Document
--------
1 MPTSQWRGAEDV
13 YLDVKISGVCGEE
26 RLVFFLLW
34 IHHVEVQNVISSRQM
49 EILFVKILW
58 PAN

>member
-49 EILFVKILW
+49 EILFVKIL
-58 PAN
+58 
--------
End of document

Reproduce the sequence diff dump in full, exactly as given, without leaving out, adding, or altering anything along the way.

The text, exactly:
1 MPTSQWRGAEDV
13 YLDVKISGVCGEE
26 RLVFFLLW
34 IHHVEVQNVISSRQM
49 EILFVKILW
58 PAN

>member
-49 EILFVKILW
+49 EILFVKIL
-58 PAN
+58 